It was one of the most exciting endings I’ve seen to a game: brave, desperate defending from the Saints, against ten-man Rangers attacks that seemed certain, certain, time after time, to nail an equalizer that astonishingly never came.
1-0 it remained, however, and then the big screenÂ next to my tableÂ in the Standard switched to Everton v Newcastle. At 2-0 to Everton, some cockney bloke rolledÂ in and started making whoopsÂ and monkey punches, dominating the space, forcing the hitherto quiet couples and groups to dip their heads. I’dÂ left by the time Toon got their equalizer, but I dare say some quiet satisfaction reigned..
1-0,Â then,Â and Rangers’ last visit to Love Street. TheÂ papersÂ have describedÂ it as “decrepit” this weekend. It didn’t look that way to me, butÂ nevertheless, the place that’s been the Paisley club’s home for the best of 110Â years is to be bulldozed for TescoÂ in a coupleÂ of months’ time. Many ofÂ the old groundsÂ have gone without their significance as local architecture being recognised, so I hopeÂ someone’s taking a camera around carefully before demolition starts.
It’s always sad when an old ground goes, but this time there’s a great deal to be said for it. I’ve beenÂ impressed, since gettingÂ here, with the way Scottish football clubs are being run with reference both to their financial future and the futureÂ of Scottish football tout court. St MirrenÂ is a good example.
The sale ofÂ the old ground will enable St Mirren toÂ move to an entirely new 8,000 seat stadiumÂ on the edge of the town, with all their debts cleared. Getting to this point has been a difficult job,Â with certain banks playing a less than supportive role. But nowÂ that the project isÂ nearly realised, it’s possible to step back and admire. The new site is brilliantly chosen, over the road from Paisley St James rail station, and within aÂ hairsbreadthÂ of junction 29 of the M8. It’ll be something of a symbol for the town, straight away, andÂ theÂ improved conditions canÂ only help theÂ club’s performancesÂ on the pitch.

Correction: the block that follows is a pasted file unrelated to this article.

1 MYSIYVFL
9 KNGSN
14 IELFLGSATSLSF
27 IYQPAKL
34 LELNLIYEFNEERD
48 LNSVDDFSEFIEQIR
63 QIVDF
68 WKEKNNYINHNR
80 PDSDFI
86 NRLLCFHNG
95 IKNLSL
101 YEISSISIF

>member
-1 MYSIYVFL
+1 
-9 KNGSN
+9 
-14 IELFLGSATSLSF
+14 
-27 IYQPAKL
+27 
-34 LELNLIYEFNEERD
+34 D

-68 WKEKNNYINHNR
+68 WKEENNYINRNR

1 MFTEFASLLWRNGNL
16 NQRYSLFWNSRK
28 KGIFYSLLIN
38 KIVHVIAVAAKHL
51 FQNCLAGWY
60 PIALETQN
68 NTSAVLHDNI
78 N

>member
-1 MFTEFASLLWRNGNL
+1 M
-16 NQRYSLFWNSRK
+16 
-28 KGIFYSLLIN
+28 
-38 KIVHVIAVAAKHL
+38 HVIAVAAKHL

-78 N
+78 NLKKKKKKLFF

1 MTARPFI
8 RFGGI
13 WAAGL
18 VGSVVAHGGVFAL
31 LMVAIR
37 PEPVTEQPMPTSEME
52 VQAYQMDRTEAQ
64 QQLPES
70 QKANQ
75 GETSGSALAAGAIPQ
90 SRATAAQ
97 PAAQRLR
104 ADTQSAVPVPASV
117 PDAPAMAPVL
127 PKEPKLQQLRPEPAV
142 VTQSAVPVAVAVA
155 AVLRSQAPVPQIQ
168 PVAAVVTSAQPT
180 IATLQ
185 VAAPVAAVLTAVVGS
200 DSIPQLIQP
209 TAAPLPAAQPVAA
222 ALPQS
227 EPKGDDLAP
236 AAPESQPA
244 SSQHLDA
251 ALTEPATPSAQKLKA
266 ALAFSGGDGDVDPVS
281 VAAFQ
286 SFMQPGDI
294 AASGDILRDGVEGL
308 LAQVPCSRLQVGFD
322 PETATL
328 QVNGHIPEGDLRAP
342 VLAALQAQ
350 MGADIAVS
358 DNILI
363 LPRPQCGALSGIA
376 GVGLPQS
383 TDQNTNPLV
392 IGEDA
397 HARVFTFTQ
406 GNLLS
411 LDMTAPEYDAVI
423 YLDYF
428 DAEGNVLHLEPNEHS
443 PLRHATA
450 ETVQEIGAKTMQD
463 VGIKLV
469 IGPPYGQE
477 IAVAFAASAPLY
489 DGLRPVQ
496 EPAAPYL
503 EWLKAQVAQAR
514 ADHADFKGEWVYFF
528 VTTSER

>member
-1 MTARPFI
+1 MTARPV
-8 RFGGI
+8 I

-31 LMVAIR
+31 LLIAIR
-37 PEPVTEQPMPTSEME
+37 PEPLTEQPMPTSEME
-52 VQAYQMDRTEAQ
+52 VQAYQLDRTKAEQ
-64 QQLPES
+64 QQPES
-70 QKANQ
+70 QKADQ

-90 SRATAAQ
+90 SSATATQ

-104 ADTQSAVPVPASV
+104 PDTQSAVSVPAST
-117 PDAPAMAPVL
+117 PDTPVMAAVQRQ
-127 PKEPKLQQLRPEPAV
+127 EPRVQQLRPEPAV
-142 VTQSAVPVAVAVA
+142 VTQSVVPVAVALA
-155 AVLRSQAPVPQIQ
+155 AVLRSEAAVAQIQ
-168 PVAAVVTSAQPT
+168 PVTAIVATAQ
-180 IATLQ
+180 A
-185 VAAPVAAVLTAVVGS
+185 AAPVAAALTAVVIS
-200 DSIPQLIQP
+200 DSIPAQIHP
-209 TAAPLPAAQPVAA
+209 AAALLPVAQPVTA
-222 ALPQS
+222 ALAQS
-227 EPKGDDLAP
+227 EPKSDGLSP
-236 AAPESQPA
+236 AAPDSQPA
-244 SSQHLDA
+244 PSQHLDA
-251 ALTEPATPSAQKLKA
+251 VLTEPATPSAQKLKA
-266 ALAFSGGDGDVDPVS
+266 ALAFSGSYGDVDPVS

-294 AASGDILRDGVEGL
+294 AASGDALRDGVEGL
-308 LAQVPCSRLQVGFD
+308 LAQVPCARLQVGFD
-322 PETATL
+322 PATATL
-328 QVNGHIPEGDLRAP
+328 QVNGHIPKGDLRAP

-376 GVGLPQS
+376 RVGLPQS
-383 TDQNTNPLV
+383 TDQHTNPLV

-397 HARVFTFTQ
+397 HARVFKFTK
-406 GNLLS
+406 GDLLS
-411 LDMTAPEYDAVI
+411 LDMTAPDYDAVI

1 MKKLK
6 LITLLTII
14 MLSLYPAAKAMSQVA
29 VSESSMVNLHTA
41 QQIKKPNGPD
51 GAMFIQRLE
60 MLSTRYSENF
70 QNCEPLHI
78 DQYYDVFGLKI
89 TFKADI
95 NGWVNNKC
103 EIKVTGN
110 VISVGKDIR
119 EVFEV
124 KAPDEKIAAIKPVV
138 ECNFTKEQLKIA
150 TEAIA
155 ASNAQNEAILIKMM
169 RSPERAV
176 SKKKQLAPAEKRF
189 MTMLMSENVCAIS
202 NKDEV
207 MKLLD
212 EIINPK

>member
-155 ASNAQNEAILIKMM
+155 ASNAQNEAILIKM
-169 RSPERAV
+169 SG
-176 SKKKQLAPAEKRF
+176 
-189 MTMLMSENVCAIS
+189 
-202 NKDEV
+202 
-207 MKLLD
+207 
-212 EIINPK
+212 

There’s another good portent too. The team that beat Rangers came from a squad that is overwhelminglyÂ madeÂ up of Scottish players. These players are getting Premier Division experience against sides such as Rangers, who, don’t forget, reached a European finalÂ only last season, and Celtic, who have made theÂ last 16 ofÂ the European Cup with their current squad. To say nothing, for now, ofÂ the Edinburgh clubs.
ThisÂ is why Scottish football isÂ improving so quickly. There’s someÂ innovative training goingÂ on here for kids, too, which I’llÂ coverÂ in a later post.
It was a good victoryÂ on Sunday. ButÂ it won’t be the last.